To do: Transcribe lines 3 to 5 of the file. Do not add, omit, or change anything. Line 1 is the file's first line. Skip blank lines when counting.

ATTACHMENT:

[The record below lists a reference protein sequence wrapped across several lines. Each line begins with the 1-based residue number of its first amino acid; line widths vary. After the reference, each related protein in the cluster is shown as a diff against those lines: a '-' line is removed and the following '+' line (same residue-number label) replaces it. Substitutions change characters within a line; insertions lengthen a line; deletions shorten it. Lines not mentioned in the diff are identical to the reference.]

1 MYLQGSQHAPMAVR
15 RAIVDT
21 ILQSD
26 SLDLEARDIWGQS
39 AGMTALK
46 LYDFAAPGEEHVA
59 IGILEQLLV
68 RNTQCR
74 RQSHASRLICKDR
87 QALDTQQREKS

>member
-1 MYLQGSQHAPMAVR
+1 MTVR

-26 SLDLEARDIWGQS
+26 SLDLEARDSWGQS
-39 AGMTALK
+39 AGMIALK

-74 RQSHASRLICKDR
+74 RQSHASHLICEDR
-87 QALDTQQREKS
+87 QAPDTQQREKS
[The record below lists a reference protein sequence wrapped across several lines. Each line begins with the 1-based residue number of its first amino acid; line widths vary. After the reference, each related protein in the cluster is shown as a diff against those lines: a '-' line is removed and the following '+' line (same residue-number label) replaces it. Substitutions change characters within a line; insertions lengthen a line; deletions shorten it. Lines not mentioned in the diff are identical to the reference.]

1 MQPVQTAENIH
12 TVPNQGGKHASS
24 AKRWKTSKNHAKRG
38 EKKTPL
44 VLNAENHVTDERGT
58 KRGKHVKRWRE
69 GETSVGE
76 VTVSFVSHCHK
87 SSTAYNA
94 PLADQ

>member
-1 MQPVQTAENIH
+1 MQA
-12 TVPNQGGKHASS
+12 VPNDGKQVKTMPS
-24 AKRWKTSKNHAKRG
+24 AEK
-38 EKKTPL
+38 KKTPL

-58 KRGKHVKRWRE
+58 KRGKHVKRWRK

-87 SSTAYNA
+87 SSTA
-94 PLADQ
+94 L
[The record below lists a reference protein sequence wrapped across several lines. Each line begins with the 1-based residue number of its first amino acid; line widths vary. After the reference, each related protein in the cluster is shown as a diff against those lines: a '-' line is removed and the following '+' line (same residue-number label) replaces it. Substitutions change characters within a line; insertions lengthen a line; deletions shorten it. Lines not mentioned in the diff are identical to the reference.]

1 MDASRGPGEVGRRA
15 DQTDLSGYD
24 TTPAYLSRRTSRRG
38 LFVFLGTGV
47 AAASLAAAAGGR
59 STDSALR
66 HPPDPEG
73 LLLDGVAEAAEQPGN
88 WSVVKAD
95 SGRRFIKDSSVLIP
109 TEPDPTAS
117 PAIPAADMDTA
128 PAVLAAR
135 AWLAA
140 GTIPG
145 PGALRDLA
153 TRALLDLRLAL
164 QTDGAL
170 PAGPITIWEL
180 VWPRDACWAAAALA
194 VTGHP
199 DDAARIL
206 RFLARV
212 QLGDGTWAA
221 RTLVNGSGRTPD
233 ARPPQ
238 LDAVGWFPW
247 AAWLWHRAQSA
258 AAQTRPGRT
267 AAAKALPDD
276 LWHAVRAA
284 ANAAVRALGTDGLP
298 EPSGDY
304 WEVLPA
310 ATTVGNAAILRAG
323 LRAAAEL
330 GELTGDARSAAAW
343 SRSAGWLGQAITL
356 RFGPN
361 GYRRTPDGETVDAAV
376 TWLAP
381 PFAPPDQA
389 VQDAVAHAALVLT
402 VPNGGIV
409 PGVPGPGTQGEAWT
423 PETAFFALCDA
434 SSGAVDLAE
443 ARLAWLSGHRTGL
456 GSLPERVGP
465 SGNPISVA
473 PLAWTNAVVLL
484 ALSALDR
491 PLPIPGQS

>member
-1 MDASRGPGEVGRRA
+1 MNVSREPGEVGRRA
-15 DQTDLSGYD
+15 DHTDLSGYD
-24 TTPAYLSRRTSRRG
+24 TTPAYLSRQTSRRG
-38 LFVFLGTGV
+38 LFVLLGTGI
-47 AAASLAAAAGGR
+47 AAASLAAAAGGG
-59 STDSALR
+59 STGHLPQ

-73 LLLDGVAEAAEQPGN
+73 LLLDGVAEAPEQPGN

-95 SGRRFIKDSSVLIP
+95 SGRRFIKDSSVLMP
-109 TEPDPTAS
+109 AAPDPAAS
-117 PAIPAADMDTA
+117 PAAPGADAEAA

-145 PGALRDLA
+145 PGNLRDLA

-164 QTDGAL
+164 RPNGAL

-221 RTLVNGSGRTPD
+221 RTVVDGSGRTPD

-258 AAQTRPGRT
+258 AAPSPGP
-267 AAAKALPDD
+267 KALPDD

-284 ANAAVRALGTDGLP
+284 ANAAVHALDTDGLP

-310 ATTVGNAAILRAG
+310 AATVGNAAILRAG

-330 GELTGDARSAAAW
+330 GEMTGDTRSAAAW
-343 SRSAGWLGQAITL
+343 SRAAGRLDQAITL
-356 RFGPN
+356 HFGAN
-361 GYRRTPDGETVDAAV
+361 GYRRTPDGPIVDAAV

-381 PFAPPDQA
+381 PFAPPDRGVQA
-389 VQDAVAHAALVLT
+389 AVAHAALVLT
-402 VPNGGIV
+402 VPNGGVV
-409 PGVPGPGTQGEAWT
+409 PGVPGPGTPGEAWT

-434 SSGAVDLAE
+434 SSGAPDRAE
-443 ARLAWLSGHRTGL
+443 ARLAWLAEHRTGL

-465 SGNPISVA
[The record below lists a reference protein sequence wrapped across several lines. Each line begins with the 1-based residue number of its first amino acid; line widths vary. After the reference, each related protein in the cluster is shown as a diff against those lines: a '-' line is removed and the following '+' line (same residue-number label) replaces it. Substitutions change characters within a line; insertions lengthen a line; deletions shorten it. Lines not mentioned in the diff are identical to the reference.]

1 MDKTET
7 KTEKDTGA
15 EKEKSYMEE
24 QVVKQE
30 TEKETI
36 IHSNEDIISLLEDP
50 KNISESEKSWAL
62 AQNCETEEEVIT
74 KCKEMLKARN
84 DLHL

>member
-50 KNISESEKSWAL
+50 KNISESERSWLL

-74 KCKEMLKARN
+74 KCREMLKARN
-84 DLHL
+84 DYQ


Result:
15 RAIVDT
21 ILQSD
26 SLDLEARDIWGQS